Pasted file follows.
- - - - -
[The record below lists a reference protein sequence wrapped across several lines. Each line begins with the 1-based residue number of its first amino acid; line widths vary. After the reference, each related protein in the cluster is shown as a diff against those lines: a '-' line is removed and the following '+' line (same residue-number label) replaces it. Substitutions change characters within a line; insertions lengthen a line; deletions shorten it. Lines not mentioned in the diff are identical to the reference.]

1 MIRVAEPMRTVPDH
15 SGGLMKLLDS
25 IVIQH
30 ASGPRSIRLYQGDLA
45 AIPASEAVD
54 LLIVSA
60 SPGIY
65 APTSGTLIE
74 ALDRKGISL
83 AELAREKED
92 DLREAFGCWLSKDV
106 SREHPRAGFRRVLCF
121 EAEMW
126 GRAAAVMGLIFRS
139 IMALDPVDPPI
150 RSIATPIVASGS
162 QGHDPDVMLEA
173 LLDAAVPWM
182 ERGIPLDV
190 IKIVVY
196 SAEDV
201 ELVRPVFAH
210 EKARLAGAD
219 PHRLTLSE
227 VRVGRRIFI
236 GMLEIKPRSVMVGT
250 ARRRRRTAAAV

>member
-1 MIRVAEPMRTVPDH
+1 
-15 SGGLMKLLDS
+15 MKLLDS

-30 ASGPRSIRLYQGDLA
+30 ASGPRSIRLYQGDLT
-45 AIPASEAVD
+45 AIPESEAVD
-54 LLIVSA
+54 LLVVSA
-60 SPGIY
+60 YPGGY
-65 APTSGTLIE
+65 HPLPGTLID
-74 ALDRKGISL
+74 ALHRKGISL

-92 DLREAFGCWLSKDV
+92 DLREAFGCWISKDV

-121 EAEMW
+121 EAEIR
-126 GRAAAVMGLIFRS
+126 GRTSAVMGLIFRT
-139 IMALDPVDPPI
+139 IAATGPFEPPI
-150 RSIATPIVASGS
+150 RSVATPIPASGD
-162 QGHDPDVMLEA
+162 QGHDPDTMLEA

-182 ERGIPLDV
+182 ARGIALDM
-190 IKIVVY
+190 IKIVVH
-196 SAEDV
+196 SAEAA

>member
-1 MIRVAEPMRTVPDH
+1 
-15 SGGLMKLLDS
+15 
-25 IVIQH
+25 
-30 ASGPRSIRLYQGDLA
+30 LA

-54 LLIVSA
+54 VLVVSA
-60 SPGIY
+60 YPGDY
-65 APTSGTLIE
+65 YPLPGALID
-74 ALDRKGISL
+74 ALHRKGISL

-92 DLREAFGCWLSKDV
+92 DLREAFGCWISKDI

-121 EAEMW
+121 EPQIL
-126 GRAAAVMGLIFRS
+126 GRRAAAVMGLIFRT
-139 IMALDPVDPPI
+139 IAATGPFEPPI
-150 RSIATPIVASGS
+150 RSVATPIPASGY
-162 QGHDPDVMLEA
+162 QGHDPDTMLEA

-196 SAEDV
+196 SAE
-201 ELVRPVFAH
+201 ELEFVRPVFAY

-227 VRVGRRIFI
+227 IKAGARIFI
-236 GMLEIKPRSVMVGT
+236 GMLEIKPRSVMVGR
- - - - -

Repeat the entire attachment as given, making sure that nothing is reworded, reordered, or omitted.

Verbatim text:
[The record below lists a reference protein sequence wrapped across several lines. Each line begins with the 1-based residue number of its first amino acid; line widths vary. After the reference, each related protein in the cluster is shown as a diff against those lines: a '-' line is removed and the following '+' line (same residue-number label) replaces it. Substitutions change characters within a line; insertions lengthen a line; deletions shorten it. Lines not mentioned in the diff are identical to the reference.]

1 MIRVAEPMRTVPDH
15 SGGLMKLLDS
25 IVIQH
30 ASGPRSIRLYQGDLA
45 AIPASEAVD
54 LLIVSA
60 SPGIY
65 APTSGTLIE
74 ALDRKGISL
83 AELAREKED
92 DLREAFGCWLSKDV
106 SREHPRAGFRRVLCF
121 EAEMW
126 GRAAAVMGLIFRS
139 IMALDPVDPPI
150 RSIATPIVASGS
162 QGHDPDVMLEA
173 LLDAAVPWM
182 ERGIPLDV
190 IKIVVY
196 SAEDV
201 ELVRPVFAH
210 EKARLAGAD
219 PHRLTLSE
227 VRVGRRIFI
236 GMLEIKPRSVMVGT
250 ARRRRRTAAAV

>member
-1 MIRVAEPMRTVPDH
+1 
-15 SGGLMKLLDS
+15 MKLLDS

-30 ASGPRSIRLYQGDLA
+30 ASGPRSIRLYQGDLT
-45 AIPASEAVD
+45 AIPESEAVD
-54 LLIVSA
+54 LLVVSA
-60 SPGIY
+60 YPGGY
-65 APTSGTLIE
+65 HPLPGTLID
-74 ALDRKGISL
+74 ALHRKGISL

-92 DLREAFGCWLSKDV
+92 DLREAFGCWISKDV

-121 EAEMW
+121 EAEIR
-126 GRAAAVMGLIFRS
+126 GRTSAVMGLIFRT
-139 IMALDPVDPPI
+139 IAATGPFEPPI
-150 RSIATPIVASGS
+150 RSVATPIPASGD
-162 QGHDPDVMLEA
+162 QGHDPDTMLEA

-182 ERGIPLDV
+182 ARGIALDM
-190 IKIVVY
+190 IKIVVH
-196 SAEDV
+196 SAEAA

>member
-1 MIRVAEPMRTVPDH
+1 
-15 SGGLMKLLDS
+15 
-25 IVIQH
+25 
-30 ASGPRSIRLYQGDLA
+30 LA

-54 LLIVSA
+54 VLVVSA
-60 SPGIY
+60 YPGDY
-65 APTSGTLIE
+65 YPLPGALID
-74 ALDRKGISL
+74 ALHRKGISL

-92 DLREAFGCWLSKDV
+92 DLREAFGCWISKDI

-121 EAEMW
+121 EPQIL
-126 GRAAAVMGLIFRS
+126 GRRAAAVMGLIFRT
-139 IMALDPVDPPI
+139 IAATGPFEPPI
-150 RSIATPIVASGS
+150 RSVATPIPASGY
-162 QGHDPDVMLEA
+162 QGHDPDTMLEA

-196 SAEDV
+196 SAE
-201 ELVRPVFAH
+201 ELEFVRPVFAY

-227 VRVGRRIFI
+227 IKAGARIFI
-236 GMLEIKPRSVMVGT
+236 GMLEIKPRSVMVGR